was called a clan. Clans tended to live and move together. This was the
way in the borderlands of England and Scotland and it continued to be the
way in the back country of America. The Borderers had large families just
like the Puritans.
The age at marriage was much younger than in any of the groups of
British immigrates. The average age for men was 21 and for women 19.
Weddings were wild affairs, full of ritual, and costly. Sometimes brides
were abducted, usually (but not always) willingly. First cousins often
married to "keep it in the clan". There was a shortage of clergy in the
back country and sometimes couples got tired of waiting. Premarital
pregnancies were common. But they were not thought to be scandalous. The
Borderers made a joke of it!
Family life was very different. Men were warriors and women were
workers. These men had to be warriors in the old country for generations
and the pattern didn't change just because they migrated. The most
important possessions for a man were his gun and his horse. In any society
where the men go off to war, the women do much more heavy labor at home.
This was true for the Borderers. In these families, the women labored in
the fields right beside their husbands. Families were male dominant; women
and children were supposed to obey. Borderer families also had a strange
mix of love and violence in their homes. And feuds between clans sometimes
These Borderers brought their child-naming practices with them. There
was a pattern but they were the least likely group to follow it. The
pattern in this male dominant society was for the two eldest sons to be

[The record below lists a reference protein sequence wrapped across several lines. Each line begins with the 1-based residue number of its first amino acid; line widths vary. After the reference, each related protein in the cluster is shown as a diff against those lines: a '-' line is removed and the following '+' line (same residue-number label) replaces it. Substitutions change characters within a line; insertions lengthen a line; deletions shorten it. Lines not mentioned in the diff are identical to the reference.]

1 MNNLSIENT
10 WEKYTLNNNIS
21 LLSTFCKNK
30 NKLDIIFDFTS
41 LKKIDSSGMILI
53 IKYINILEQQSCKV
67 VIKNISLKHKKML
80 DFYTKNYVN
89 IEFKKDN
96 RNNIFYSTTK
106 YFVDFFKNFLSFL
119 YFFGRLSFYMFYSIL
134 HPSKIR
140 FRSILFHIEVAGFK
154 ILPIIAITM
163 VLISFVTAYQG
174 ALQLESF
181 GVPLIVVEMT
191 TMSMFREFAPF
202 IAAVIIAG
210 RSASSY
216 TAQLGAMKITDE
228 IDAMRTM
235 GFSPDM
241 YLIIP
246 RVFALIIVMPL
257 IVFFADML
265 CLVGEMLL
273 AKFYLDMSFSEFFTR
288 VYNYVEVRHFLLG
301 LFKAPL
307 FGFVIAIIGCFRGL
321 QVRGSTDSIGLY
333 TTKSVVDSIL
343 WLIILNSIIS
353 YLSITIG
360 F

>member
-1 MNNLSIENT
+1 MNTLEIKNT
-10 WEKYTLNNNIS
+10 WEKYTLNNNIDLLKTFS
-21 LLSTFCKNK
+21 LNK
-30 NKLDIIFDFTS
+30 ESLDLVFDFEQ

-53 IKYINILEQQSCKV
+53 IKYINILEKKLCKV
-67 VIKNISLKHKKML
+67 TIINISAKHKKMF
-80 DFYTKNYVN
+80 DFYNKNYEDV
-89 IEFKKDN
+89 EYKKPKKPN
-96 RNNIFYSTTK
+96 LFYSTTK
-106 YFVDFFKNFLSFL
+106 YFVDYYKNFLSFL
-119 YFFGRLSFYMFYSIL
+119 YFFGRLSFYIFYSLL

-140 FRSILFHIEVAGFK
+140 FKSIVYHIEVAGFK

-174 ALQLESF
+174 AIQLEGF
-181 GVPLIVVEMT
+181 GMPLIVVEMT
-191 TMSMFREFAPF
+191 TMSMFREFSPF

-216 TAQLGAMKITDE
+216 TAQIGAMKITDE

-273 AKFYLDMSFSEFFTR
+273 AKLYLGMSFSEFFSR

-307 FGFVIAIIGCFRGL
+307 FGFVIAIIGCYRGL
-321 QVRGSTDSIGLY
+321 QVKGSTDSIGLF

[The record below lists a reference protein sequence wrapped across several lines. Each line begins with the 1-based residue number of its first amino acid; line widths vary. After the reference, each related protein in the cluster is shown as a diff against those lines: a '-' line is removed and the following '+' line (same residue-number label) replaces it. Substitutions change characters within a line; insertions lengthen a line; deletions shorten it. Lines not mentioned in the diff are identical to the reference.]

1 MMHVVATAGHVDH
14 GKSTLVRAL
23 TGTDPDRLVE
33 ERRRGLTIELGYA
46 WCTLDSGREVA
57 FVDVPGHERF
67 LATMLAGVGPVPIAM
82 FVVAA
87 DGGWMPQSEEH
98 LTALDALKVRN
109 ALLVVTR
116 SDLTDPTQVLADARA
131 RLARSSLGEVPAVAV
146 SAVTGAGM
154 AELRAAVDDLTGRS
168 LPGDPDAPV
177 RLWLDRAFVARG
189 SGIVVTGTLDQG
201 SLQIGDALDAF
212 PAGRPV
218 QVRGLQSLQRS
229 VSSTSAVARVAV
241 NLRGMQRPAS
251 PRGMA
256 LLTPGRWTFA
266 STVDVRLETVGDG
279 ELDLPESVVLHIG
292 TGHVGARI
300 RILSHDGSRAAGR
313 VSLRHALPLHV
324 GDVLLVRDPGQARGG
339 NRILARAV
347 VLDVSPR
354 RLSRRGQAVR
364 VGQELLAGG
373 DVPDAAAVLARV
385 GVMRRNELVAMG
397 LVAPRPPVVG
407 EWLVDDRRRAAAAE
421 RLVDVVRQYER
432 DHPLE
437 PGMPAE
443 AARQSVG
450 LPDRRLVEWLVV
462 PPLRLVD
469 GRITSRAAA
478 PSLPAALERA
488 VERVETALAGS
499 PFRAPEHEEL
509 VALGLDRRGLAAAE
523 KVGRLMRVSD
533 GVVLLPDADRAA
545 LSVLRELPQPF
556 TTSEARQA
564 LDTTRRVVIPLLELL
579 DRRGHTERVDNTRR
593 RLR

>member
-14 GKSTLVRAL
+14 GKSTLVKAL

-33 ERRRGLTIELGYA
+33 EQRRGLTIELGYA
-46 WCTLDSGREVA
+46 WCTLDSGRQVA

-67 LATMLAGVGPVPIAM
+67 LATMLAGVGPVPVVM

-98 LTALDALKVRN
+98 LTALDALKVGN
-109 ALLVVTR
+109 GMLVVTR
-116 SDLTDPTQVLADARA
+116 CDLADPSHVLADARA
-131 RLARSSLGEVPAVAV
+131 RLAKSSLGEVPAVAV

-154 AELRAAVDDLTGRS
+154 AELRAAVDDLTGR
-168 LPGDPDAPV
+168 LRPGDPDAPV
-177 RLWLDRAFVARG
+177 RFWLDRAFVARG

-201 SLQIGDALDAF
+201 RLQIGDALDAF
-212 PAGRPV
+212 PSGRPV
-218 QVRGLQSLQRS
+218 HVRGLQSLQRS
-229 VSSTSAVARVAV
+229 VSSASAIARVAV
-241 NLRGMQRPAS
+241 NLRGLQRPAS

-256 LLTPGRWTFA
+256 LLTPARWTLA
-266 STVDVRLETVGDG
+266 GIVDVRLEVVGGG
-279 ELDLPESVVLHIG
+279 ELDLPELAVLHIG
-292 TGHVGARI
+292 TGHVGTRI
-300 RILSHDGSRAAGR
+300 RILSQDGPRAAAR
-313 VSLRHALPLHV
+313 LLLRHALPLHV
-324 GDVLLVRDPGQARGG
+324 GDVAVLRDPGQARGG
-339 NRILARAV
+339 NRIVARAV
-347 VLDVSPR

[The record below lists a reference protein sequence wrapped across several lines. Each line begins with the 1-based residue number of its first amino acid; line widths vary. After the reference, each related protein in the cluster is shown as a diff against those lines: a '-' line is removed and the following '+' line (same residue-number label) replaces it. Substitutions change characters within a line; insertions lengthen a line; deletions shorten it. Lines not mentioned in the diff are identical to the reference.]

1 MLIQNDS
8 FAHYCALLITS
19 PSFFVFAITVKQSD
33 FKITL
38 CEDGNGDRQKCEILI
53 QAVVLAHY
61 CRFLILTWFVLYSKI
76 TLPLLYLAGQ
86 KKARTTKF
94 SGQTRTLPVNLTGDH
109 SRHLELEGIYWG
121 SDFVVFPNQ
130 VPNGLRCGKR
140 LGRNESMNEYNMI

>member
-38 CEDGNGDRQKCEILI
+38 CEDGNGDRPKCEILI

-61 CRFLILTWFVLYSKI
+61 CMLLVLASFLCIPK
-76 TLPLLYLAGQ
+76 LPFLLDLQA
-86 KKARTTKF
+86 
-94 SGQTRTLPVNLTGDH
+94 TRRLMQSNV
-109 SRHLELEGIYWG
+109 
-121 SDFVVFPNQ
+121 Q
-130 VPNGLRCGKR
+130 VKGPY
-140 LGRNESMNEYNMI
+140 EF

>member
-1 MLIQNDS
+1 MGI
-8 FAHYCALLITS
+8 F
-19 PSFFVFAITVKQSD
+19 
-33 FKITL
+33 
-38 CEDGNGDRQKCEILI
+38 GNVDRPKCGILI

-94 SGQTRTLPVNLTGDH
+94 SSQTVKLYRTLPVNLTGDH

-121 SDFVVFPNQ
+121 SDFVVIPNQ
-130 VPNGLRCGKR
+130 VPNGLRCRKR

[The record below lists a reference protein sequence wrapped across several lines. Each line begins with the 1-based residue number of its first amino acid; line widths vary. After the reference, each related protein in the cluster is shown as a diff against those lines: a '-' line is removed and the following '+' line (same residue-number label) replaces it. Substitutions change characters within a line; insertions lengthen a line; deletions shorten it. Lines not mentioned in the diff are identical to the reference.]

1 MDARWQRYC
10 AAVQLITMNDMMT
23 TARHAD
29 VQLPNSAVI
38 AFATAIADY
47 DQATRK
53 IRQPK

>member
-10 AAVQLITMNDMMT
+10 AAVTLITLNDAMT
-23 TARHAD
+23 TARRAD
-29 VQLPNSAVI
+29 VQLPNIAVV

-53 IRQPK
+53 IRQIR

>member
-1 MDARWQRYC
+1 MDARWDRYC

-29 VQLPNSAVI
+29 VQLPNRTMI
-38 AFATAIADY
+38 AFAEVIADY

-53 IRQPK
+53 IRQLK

named after their grandfathers and the third son after his father. They
also used Biblical names (John the most common), Teutonic names (Richard
or Robert the most common), names of Border saints, such as Andrew,
Patrick, or David, Celtic names, such as Ewan/Owen, Barry, or Roy, names
from other cultures, such as Ronald or Archibald, names of Scottish Kings,
such as Alexander, Charles, or James, names of brave border warriors, such
as Wallace, Bruce, Perry, or Howard, place names, such as Ross, Clyde,
Carlisle, Tyne or Derry. Sometimes they made up names or feminized family
names and gave them to their daughters (i.e. Hoyt=Hoyette). The most
common names for girls were the same as in all 3 of the other groups of
English immigrants--Mary, Elizabeth and Sarah. There were also some naming
taboos: they did not use Scottish Highlander names, such as Douglas,
Donald, Kenneth, Ian, or Stewart; they did not use Gaelic names, such as
Sean, Kathleen, Maureen, or Sheila.
Child-rearing practices in the back country were very different.
Borderer parents were highly indulgent and permissive. Socialization began
at birth. Children, especially boys, were taught to exercise their wills.
They doted on their male children, who were reared to have fierce pride,
stubborn independence, and a warrior's courage. Girls were taught the
domestic virtues of patience, industry, sacrifice, and devotion to others.
Men shared in the care of their children from infancy. Corporal punishment
was often used.
There were very few schools in the back country and formal education
didn't seem to be important. There was more illiteracy in this group; 20
to 30 percent couldn't even sign their own name. The main occupation was a
combination of crop farming and herd grazing. There was no class system;
everyone was seen as equal. This was the most mobile of the four groups.
They moved more often and they were the only group to have scattered,
isolated settlements. Whereas the other groups tended to live along roads,
the Borderers tended to live along creeks and streams. Because they had to
travel long distances to visit, overnight stays were much more common.
Finding records for this group is tough. They tended not to keep them.
In Virginia, the best source would be Episcopal Church records, in the
Carolinas try Presbyterian Church records. In all areas, look for
collections of family Bible records. Mostly you need luck!
<< Sue's Genealogy Recipes
If you would like to study these groups in more depth, I recommend that you read the book, ALBION'S SEED: FOUR BRITISH FOLKWAYS IN AMERICA by David Hackett Fischer, Oxford University Press, 1989.
Much (but not all) of the material in this "Recipe" is from that book.